There are two main ways that variables can be sent or passed to a function.

Pass by value

Passing by value means that the value of the function parameter is copied (green arrow in Diagram 2) into another location of your memory, and when accessing or modifying the variable within your function, only the copy is accessed/modified and the original value is left untouched. Passing by value is how values are frequently passed in many programming languages like Java.
The value in the memory is copied to another location to be used within the function

As soon as your software starts processing the calculateBirthYear function, the value myAge is copied to somewhere else in your computers memory. To make this more clear, the variable within the function is named age in this example.

Anything that you might do to age will not affect the value of myAge .

So, for instance if you changed that function to be birthday(int age) as show below in Diagram 4 and in that function you increase the parameter age, you are in no way changing the original value myAge. As you can see from the picture showing blocks of memory, myAge is stored in memory block 106, but the parameter age is stored in location 152. So when you run line 9 (age =age +1) , you are not having any affect on myAge .

How can you modify variable?

How can code in a function modify variable outside of your function? When passing a variable by value, the only way to update the source variable is by using the return value of the function. This means that only one value can be changed outside of the function.

Example of using return Value

The code below shows how you could return a value to edit a variable's value.


Memory after updating the variable and running the code in diagram 5.

The value of myAge is now 15.

Pass by Reference

Passing by reference means that the memory address of the variable (a pointer to the memory location) is passed to the function. This is unlike passing by value, where the value of a variable is passed on. In the examples, the memory address of myAge is 106. When passing myAge to the function increaseAgeByRef, the variable used within the function (age in this example) still points to the same memory address as the original variable myAge (Hint: the & symbol in front of the function parameter is used in many programming languages to get the reference/pointer of a variable).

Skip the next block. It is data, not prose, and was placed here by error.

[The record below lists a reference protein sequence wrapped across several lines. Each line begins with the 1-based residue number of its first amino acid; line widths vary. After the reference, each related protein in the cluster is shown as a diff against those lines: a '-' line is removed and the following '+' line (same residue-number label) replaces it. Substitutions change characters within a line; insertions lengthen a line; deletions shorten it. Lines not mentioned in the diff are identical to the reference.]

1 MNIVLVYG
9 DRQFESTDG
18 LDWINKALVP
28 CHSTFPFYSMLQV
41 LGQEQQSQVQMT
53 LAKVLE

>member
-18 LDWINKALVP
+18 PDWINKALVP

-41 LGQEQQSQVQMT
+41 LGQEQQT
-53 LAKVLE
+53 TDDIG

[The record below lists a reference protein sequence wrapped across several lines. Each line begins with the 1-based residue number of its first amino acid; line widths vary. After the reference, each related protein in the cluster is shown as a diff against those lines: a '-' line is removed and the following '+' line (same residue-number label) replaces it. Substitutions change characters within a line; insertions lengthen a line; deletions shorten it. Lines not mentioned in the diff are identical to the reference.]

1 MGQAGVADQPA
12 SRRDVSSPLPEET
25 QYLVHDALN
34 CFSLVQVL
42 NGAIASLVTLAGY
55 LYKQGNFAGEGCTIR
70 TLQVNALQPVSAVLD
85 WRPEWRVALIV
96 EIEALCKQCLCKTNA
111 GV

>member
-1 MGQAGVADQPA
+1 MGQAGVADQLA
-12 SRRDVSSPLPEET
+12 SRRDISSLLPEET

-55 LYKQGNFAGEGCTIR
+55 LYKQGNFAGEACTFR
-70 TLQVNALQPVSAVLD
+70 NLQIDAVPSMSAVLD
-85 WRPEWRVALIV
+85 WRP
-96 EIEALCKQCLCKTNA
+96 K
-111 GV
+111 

When calling the function, the value of myAge is changed directly through its reference.


Memory after altering the variable through its reference.

The value of myAge is now 15.

Changing Multiple values

With passing by reference, it is now possible to change more than one variable given in the function parameter. In addition, one variable can be returned through the functions return value (often a status, success/fail or the most important variable). For example: Hint: The & symbol returns the address of a variable, the * symbol returns what is stored at the address value, reversing the & symbol)
To make a decision whether to use pass by reference or pass by value, there are two simple general rules: If a function should return a single value: use pass by value If a function should return two or more distinct values: use pass by reference Pass by reference can often be avoided by using arrays or structures (or objects in high-level languages). Pass by Value/Ref in Java